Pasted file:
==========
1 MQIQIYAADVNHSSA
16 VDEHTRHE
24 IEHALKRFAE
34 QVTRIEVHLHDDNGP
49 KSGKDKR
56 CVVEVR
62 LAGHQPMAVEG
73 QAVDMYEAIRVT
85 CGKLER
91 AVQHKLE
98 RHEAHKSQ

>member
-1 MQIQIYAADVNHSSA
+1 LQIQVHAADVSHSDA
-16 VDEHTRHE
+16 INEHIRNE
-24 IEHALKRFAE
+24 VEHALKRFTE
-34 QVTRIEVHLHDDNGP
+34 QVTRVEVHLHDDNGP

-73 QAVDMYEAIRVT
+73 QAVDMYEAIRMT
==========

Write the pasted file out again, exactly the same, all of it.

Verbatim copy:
1 MQIQIYAADVNHSSA
16 VDEHTRHE
24 IEHALKRFAE
34 QVTRIEVHLHDDNGP
49 KSGKDKR
56 CVVEVR
62 LAGHQPMAVEG
73 QAVDMYEAIRVT
85 CGKLER
91 AVQHKLE
98 RHEAHKSQ

>member
-1 MQIQIYAADVNHSSA
+1 LQIQVHAADVSHSDA
-16 VDEHTRHE
+16 INEHIRNE
-24 IEHALKRFAE
+24 VEHALKRFTE
-34 QVTRIEVHLHDDNGP
+34 QVTRVEVHLHDDNGP

-73 QAVDMYEAIRVT
+73 QAVDMYEAIRMT